Wednesday, July 06, 2011

Paragraph Construction

by CWK

Much credit to Mr. Strunk and Mr. White for helping me along in paragraph formation. What follows is my notes on their wisdom.

1. Organize your ideas into paragraphs.

Each paragraph should represent one, and only one, main idea. Start your paper with an opening paragraph which contains an introduction and your thesis statement. End your paper with a concluding paragraph which wraps things up, summarizes, and restates your thesis.

2. Topic Sentences

Start each paragraph with a topic sentence; end each paragraph with a concluding sentence referring back to, and/or summarizing, the topic of the paragraph.

ex. I became a fan of soccer last year through a series of coincidences. I went to England for a week last summer. There, I saw devotion to a sport that exceeded all my experience... So, all these random events conspired to make me an avid soccer fan.

Strunk: “Again, the object is to aid the reader. The practice here recommended enables him to discover the purpose of each paragraph as he begins to read it, and to retain the purpose in mind as he ends it. For this reason, the most generally useful kind of paragraph, particularly in exposition and argument, is that in which the topic sentence comes at or near the beginning; the succeeding sentences explain or establish or develop the statement made in the topic sentence; and the final sentence either emphasizes the thought of the topic sentence or states some important consequence.”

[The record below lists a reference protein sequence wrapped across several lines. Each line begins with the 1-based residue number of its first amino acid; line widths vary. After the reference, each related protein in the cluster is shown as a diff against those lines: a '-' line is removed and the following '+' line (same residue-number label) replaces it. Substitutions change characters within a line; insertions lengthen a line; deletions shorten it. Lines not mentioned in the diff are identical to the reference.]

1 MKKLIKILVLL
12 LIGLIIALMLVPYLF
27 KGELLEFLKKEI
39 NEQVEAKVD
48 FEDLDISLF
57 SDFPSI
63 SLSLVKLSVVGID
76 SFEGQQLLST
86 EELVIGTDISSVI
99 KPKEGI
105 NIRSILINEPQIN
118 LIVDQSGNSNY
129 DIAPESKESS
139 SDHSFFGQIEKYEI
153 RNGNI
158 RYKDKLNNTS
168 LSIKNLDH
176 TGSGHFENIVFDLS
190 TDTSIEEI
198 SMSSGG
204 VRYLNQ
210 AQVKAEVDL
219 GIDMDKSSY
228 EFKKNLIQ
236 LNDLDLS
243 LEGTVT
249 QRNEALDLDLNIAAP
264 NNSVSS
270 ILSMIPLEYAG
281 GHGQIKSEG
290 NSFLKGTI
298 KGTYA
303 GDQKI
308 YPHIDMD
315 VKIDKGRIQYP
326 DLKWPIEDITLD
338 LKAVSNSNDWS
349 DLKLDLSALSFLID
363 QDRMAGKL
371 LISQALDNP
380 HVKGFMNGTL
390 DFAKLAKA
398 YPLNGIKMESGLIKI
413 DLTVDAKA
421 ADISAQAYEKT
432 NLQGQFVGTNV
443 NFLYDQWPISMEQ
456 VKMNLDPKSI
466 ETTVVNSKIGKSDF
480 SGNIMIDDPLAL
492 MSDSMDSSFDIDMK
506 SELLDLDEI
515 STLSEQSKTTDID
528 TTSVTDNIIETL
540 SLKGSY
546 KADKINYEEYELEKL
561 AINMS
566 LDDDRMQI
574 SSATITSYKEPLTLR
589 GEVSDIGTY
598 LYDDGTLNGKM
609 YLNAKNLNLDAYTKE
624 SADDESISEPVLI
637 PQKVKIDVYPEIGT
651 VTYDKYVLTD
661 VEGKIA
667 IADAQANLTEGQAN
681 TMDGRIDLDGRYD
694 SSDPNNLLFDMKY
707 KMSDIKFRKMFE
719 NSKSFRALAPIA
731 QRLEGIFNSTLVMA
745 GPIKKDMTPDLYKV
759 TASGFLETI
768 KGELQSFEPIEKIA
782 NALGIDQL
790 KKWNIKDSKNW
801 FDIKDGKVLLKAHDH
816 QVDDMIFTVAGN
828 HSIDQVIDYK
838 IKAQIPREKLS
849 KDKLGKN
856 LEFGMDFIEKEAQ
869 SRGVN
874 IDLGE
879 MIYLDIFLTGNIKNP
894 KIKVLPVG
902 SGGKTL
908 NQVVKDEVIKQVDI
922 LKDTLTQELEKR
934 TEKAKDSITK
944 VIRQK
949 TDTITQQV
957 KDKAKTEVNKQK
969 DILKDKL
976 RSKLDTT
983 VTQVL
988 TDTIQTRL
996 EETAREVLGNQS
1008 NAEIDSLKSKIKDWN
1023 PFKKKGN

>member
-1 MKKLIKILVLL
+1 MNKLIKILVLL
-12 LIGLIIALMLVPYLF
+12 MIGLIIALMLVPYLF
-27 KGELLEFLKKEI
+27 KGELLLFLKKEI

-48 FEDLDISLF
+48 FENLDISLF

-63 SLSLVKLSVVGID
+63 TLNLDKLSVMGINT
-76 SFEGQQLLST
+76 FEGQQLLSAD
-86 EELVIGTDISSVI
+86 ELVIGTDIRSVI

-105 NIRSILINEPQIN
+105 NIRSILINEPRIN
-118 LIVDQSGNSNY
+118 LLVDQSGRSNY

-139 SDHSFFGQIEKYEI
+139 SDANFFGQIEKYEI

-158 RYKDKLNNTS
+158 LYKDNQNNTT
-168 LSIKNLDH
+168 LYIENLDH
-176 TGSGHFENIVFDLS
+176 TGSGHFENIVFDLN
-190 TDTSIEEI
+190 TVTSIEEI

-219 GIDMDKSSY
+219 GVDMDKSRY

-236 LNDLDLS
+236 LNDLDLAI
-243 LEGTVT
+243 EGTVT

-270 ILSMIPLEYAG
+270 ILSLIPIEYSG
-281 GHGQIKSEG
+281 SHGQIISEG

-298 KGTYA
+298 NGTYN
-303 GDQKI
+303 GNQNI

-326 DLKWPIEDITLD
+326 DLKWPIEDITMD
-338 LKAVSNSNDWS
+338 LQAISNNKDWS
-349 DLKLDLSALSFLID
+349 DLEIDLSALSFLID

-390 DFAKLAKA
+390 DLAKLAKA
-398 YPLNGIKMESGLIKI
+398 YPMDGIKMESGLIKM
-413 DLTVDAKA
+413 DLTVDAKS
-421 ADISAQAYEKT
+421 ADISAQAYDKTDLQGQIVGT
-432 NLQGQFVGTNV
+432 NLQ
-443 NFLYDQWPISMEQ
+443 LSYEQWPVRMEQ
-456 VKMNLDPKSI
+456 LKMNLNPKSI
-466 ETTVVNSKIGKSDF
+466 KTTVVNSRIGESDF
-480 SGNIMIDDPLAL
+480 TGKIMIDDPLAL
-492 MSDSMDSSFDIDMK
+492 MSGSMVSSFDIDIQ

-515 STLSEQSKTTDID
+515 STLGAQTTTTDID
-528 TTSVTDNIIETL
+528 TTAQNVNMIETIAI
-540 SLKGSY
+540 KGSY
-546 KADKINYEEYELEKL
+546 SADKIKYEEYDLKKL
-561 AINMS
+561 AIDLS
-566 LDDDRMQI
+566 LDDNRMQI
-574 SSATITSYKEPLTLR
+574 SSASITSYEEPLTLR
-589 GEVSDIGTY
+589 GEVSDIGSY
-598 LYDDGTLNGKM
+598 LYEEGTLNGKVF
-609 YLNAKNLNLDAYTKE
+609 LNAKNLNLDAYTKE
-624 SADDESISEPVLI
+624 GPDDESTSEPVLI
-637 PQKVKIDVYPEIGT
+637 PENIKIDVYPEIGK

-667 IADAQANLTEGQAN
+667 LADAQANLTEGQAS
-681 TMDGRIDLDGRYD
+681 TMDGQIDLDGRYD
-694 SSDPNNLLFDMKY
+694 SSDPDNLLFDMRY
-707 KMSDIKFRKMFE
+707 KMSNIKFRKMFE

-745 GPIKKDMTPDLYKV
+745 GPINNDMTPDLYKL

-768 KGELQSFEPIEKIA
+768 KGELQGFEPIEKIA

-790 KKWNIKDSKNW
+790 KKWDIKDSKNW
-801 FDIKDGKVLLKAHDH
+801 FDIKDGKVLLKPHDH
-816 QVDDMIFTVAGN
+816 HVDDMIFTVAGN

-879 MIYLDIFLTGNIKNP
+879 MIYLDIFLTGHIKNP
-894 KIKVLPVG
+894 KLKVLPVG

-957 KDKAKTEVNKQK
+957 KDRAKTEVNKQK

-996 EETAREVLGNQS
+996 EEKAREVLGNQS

3. Make each speech a single paragraph – no matter how short the speech.

                 Tom took Karen’s hand, knelt, and said softly, “Will you marry me?”
                “Yes,” Karen replied.
                Tom looked up and struggled to find more words, but he could only smile. He leapt into the air, nearly dropped the ring into the lake.

4. Avoid long paragraphs. Also, avoid overly short paragraphs.

Strunk, “Enormous blocks of material look formidable to the reader. He has a certain reluctance to tackle them; he can lose his way in them... But remember, too, that firing of many short paragraphs in quick succession can be distracting... Moderation and a sense of order should be the main considerations in paragraphing."

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